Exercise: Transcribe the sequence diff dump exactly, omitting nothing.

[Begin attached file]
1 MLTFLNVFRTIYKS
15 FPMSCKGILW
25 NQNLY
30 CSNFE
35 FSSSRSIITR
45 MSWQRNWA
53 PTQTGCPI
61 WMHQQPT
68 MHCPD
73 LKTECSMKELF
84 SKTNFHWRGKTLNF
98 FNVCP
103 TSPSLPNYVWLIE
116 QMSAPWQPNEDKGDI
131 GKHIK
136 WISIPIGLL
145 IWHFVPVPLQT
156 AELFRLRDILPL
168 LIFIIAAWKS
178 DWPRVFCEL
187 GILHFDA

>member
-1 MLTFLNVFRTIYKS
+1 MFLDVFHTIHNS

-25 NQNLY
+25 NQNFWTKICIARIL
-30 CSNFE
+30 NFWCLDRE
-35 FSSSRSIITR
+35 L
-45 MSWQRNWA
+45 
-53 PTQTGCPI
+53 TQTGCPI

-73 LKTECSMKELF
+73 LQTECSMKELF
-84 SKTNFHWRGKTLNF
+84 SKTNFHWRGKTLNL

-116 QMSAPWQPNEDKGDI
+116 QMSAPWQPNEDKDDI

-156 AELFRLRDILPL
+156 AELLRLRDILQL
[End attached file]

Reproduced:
1 MLTFLNVFRTIYKS
15 FPMSCKGILW
25 NQNLY
30 CSNFE
35 FSSSRSIITR
45 MSWQRNWA
53 PTQTGCPI
61 WMHQQPT
68 MHCPD
73 LKTECSMKELF
84 SKTNFHWRGKTLNF
98 FNVCP
103 TSPSLPNYVWLIE
116 QMSAPWQPNEDKGDI
131 GKHIK
136 WISIPIGLL
145 IWHFVPVPLQT
156 AELFRLRDILPL
168 LIFIIAAWKS
178 DWPRVFCEL
187 GILHFDA

>member
-1 MLTFLNVFRTIYKS
+1 MFLDVFHTIHNS

-25 NQNLY
+25 NQNFWTKICIARIL
-30 CSNFE
+30 NFWCLDRE
-35 FSSSRSIITR
+35 L
-45 MSWQRNWA
+45 
-53 PTQTGCPI
+53 TQTGCPI

-73 LKTECSMKELF
+73 LQTECSMKELF
-84 SKTNFHWRGKTLNF
+84 SKTNFHWRGKTLNL

-116 QMSAPWQPNEDKGDI
+116 QMSAPWQPNEDKDDI

-156 AELFRLRDILPL
+156 AELLRLRDILQL